[dateline] Philadelphia Augt. 7th. 1782
[salute] Dear Sir
I wrote you a long letter of the 30th. Decr. 1780 to which I have not yet receivd any answer.1
But I cannot help writing a line to you by this opportunity, as well to congratulate you on the success of your negociations in Holland as to mention to you what I think may be of material concern to you; that the present minister for foreign affairs is as devoted a partizan of Count de Vergennes and Dr. Franklin as any that exists. Here he is entirely under the direction of the Minister and Marbois.2
It may be obvious that considerable caution will be necessary in your correspondence with such a minister. You may also judge that some ballance is necessary against the french influence here, to keep us from swerving from the interest of our Country wherever that happens to run counter to the real or imaginary interests of the Court of Versailles. Therefore a minister from the States general may be of essential utility here. For when there are two foreign parties, the friends to their country, tho few, may make the scale preponderate as they please, which certainly is not now the case. For these reasons I think you will render us an essential service by hastning the departure of a minister who may answer this valuable purpose.
Our affairs here at present are prosperous. The Enemy have evcuated Savannah after having been beaten in an engagement by Genl. Wayne; and it is pretty certain that the evacuation of Charles-town will soon follow.3
Hard-money begins to come in by taxes, and when Commerce has a little recoverd us from the baneful effects of Paper-money, I think, our Finances will soon acquire stability, and the States credit.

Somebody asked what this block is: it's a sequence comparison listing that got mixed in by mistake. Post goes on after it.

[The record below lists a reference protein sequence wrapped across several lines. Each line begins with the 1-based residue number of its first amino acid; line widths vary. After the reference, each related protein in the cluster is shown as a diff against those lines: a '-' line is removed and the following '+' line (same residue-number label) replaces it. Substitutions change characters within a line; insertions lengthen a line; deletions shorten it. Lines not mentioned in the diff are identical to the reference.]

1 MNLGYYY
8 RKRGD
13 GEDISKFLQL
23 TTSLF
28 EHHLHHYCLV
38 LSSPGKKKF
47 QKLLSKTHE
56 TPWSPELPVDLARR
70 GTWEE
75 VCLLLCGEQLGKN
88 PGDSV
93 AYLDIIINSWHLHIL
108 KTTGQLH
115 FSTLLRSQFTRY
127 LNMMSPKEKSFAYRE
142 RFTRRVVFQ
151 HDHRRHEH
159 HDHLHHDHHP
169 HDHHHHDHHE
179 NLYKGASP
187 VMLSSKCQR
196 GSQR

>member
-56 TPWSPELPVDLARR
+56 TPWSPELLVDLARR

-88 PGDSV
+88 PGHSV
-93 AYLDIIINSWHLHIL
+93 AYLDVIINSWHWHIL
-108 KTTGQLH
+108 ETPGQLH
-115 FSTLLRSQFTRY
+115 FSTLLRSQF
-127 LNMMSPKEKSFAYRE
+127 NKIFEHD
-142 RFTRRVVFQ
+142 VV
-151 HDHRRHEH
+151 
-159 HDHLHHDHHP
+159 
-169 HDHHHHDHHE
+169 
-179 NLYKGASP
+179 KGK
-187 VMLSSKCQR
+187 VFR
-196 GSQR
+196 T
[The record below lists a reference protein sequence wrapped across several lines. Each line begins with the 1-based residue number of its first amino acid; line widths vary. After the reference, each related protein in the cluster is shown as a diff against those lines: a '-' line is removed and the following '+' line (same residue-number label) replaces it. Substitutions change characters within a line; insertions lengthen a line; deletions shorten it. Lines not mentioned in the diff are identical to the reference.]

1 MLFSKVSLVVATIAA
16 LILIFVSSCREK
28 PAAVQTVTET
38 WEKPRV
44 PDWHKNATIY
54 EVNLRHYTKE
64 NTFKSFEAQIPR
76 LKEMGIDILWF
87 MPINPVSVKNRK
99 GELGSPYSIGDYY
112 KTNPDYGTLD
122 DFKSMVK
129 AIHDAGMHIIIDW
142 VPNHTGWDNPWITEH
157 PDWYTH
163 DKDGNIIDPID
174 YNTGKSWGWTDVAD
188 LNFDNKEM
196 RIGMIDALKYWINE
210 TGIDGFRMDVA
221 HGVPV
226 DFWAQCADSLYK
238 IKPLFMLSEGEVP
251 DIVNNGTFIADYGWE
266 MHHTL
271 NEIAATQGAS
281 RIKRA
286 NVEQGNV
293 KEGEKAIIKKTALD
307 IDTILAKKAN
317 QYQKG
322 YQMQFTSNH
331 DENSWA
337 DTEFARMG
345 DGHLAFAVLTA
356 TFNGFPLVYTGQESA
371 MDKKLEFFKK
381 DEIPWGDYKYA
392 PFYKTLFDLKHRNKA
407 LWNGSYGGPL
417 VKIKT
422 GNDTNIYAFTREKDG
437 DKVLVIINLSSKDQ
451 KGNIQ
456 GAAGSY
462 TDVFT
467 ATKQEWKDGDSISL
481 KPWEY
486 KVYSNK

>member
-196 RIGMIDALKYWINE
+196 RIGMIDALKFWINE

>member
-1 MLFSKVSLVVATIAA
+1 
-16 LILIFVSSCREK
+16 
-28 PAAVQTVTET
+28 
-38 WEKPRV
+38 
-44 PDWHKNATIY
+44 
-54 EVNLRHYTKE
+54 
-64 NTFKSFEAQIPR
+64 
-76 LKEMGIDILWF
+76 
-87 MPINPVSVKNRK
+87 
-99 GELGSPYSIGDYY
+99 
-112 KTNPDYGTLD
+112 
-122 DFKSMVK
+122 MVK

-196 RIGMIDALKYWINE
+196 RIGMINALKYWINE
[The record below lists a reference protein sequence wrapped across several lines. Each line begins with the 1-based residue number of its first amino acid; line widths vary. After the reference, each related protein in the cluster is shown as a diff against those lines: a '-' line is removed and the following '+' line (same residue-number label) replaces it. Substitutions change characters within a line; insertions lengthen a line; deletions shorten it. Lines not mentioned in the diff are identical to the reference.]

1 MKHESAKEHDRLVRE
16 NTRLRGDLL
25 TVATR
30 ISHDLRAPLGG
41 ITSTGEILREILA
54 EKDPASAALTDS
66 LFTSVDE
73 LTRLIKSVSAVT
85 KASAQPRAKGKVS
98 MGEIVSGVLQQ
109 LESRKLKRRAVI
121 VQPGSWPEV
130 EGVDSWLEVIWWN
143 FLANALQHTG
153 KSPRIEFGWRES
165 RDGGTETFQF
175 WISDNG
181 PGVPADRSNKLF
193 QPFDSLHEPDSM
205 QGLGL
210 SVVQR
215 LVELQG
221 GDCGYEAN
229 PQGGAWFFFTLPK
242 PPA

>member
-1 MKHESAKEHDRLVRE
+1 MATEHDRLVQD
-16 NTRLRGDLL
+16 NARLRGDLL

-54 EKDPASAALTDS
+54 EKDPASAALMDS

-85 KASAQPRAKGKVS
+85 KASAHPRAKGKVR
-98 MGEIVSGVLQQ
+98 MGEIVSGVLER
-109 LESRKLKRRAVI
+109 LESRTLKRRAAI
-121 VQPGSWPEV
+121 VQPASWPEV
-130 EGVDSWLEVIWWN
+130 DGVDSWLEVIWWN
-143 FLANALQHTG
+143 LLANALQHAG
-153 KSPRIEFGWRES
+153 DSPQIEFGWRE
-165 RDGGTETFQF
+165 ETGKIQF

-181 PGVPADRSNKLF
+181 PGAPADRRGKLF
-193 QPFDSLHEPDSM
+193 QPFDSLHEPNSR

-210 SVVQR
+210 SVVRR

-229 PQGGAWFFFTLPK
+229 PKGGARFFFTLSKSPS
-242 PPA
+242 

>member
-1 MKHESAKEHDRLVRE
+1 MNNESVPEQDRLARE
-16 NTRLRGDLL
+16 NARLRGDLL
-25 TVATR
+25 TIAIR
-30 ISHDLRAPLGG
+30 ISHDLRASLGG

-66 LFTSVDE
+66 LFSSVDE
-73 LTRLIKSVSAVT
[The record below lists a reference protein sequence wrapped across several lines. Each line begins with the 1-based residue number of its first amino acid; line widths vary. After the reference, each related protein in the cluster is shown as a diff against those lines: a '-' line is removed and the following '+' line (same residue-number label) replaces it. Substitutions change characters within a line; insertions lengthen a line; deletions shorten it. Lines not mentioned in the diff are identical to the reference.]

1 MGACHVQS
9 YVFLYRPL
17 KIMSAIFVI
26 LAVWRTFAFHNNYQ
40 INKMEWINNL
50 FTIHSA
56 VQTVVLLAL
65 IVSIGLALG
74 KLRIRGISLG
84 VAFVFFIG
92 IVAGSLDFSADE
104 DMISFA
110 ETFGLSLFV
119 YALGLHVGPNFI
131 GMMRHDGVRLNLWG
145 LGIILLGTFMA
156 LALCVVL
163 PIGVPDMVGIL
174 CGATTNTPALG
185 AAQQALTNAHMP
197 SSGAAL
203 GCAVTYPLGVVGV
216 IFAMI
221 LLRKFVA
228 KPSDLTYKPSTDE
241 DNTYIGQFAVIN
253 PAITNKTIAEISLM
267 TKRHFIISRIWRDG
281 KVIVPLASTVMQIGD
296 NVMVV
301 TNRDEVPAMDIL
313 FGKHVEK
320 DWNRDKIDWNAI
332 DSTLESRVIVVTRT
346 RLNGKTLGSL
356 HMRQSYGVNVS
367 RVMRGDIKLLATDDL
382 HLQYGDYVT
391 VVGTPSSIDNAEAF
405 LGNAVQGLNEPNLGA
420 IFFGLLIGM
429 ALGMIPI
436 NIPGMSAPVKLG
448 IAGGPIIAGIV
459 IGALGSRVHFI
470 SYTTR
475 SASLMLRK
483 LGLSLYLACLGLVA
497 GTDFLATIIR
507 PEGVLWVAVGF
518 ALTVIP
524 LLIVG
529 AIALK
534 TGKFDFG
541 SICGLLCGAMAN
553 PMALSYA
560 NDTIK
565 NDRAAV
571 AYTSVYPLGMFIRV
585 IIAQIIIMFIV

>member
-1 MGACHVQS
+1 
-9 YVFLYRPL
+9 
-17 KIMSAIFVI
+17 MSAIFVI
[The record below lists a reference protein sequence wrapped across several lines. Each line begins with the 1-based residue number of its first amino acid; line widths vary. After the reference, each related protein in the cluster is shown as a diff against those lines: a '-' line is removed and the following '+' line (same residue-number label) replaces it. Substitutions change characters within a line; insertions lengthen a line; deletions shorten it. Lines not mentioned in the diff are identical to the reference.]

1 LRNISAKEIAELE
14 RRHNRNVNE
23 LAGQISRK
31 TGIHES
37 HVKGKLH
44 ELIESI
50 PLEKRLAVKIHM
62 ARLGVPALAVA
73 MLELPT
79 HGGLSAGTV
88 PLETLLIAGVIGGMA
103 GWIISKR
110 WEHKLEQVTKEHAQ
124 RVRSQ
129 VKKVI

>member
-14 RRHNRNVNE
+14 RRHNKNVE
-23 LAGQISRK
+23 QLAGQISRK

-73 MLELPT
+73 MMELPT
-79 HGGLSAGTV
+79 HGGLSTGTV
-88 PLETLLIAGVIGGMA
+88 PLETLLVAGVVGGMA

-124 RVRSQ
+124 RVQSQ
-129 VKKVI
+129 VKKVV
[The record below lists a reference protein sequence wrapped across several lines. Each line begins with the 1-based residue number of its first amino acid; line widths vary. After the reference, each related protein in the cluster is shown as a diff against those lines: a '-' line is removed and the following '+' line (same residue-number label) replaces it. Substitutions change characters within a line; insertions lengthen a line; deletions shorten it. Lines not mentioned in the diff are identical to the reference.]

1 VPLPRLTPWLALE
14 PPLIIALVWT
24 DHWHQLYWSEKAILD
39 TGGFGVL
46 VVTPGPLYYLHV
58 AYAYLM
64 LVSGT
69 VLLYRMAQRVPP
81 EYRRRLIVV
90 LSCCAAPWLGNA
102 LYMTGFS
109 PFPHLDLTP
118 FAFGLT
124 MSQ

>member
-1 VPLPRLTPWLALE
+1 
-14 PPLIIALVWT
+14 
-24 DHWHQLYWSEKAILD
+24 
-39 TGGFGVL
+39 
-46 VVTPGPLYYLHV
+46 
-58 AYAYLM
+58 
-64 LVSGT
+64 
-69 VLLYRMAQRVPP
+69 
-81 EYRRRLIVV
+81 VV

The Instruction which subjects you to the french ministers gives great offence and uneasiness to many in Congress; and to no one more than to myself. I think it most dishonorable and dangerous. It is a surrender of our Independence and Soveriegnty and an acknowlegment that we are unequal to either. Mr. Jay has expressed the same sentiments very freely to Congress and I hope the Commissioners will not think that Instruction can bind them to assent to any thing injurious to their Country, tho it should be the advice and opinion of those who cannot have the interests of this Country so much at heart, and who are not responsible to us for their conduct.4
[salute] God bless you & prosper your Negociations, in spight of us, to a safe, honorable & lasting Peace.
PS. please to make my Compts to Mr. Jay, and let him know that his Letters have gaind him some friends, and perhaps lost some. But his account of a certain Court differs so much from what I had learnt of it, that I cannot but think there has been some secret agency in the business.5
Remember me affectionately to Mr. Laurens.
Sir Guy Carelton and Admiral Digby have announcd to Genl Washington and he to Congress, that Mr. Grenville is instructed to propose the Independence of the 13 provinces, so they phrase it, previous to a negociation.6
This Letter was committed to Mr Lee Mr. Witherspoon and Mr Rutlege, who will report I believe—That Congress consider the above Letter as mere matter of Information, inexplicit as to the nature and extent of the Independency directed to be proposd by the british Plenipotentiary; and as Congress have receivd no information on this subject from their ministers for negociating with G. B. therefore no public measure can or ought to be taken upon it, in its present form.
That it be hereby is recommended to the several States in the Union, not to remit of their exertions for carrying on the war with vigor and effect.
That the Commander in chief be authorizd to empower the Commissioners he shall appoint to settle a general Cartel; to release Earl Cornwallis from his parole in return for a similar indulgence granted by his britannic M. to the Honble. Mr. Laurens.
To our very great surprise, we have not receivd one line from you relative to our acknowlegement &c by the States general. Some of us suspect foul play with your Letters as Dr. Franklin has chosen to
be silent on the subject, which no doubt is very mortifying to him and his Employers.